YOUNGSTOWN City and county discuss health issues

The two health district boards had their first-ever joint meeting Monday.
YOUNGSTOWN -- The city of Youngstown and Mahoning County health district boards have agreed to sponsor at least one joint flu vaccine clinic later this year.
The two boards also agreed to create a joint ethics committee to address short-term and long-term situations that impact the public's health.
The decisions were made Monday at a meeting at the Oakhill Renaissance Center (the former Forum Health Southside Medical Center). The city health district has its offices in the center.
The Mahoning County District Board of Health oversees the public health safety for all county residents, excluding Youngstown and the city of Struthers, which have their own health boards.
Brian Corbin, president pro-tem for the city health board, said he believed the meeting was the first time the county and city's health boards have met to discuss common health-related issues.
Preparing vaccines
The initial joint venture will involve a flu vaccine clinic. The boards will work on the logistics of where the clinic will be and when.
Joseph Diorio, the county health board's director of lead-poisoning prevention, said the clinics the city and county health boards had last year "gave us a good idea of how many people to vaccinate and the various dispensing points" for the shots.
Matthew Stefanak, county health board commissioner, said he thought at least one clinic could be done around October.
Dr. Larry Frisch, county health district medical director, said there will probably be a little more flu vaccine this year than last, but it was still too early to tell about how much will be available for the 2005-06 flu season.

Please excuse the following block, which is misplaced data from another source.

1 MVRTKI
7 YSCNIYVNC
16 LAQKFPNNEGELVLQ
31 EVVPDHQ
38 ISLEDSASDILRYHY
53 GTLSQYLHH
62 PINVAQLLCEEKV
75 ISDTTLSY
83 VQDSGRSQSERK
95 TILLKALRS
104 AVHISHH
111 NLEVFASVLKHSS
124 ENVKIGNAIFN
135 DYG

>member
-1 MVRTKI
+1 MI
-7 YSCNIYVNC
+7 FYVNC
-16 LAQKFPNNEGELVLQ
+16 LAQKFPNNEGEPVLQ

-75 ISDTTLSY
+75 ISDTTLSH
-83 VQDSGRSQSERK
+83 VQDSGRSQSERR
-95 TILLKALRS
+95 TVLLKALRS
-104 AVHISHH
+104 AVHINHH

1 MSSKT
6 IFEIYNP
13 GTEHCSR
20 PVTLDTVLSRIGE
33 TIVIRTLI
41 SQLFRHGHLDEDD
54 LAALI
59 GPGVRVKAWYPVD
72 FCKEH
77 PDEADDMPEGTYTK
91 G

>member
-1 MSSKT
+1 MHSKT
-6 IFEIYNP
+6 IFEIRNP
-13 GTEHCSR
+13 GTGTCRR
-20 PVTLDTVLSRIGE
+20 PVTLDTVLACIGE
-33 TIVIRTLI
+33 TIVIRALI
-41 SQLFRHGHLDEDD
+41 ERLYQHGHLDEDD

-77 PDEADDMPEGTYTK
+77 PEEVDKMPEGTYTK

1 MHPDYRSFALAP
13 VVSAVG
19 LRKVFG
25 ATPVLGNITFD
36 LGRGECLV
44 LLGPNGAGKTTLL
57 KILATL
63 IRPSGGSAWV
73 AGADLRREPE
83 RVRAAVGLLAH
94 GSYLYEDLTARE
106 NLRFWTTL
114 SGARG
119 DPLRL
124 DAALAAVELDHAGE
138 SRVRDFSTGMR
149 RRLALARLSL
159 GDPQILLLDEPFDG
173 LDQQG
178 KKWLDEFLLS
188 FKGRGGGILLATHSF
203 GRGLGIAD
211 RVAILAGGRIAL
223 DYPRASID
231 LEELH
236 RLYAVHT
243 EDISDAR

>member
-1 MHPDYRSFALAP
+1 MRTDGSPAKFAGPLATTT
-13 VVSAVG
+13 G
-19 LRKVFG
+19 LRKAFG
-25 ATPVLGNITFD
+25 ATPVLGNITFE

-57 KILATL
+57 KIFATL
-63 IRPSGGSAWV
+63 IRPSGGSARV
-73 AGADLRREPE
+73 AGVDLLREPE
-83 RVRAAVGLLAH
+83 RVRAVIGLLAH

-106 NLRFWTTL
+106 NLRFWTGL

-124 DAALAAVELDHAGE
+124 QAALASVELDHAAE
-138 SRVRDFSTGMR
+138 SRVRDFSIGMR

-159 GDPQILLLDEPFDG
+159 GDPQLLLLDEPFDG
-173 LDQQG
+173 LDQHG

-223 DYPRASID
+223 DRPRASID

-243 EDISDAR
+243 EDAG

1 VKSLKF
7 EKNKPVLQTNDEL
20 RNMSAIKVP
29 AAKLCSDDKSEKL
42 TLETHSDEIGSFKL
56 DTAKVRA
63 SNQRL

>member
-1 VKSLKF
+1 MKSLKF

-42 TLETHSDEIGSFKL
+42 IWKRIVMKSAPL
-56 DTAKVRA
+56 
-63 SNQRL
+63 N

Coping with shortage
There was a shortage of the vaccine last year throughout the country, partially caused by the loss of flu vaccine made by Chiron Corp., a California company that makes flu vaccine in England. British regulators stopped the company from making the vaccine.
The company was to produce between 46 million and 48 million doses of influenza vaccine for the United States. The U.S. Department of Health and Human Services had to pursue contingencies for the supply loss.
The shortage, in some cases, led to rationing and giving the limited amount of vaccine to high-priority providers, including hospitals, long-term care facilities, nursing homes and private providers who care for young children.
Neil Altman, city health board commissioner, said he was at odds with the state health director because of Altman's decision to give the flu vaccine to everyone who wanted a shot.
Wayna Hightower, city health board nursing director, said the city had vaccine left over from last year despite giving flu shots to everyone that wanted one.
Creating a committee
Leonard Perry and Donald Somers from the county health board said a joint ethics committee, made up of representatives from the two boards and the Struthers health board, could be instrumental in helping resolve critical public health decisions.
"If we have a joint board or committee, it would help us to make our case to the state health director, and we don't put one person in the crosshairs," Somers said.
The ethics committee would look at short- and long-term public health issues and arrive at strategies the boards could consider implementing.
The boards agreed to appoint Dr. Stephanie Dewar and Michael Feher from the county health board and Sarah V. Lown and Dr. Doug Lewis from the city health board to the ethics committee.
A representative from the Struthers health board also will be added.

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